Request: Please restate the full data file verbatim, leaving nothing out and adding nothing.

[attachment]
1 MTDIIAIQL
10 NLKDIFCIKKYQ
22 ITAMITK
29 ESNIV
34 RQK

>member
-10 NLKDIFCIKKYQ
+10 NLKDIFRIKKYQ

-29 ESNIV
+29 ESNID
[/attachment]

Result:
1 MTDIIAIQL
10 NLKDIFCIKKYQ
22 ITAMITK
29 ESNIV
34 RQK

>member
-10 NLKDIFCIKKYQ
+10 NLKDIFRIKKYQ

-29 ESNIV
+29 ESNID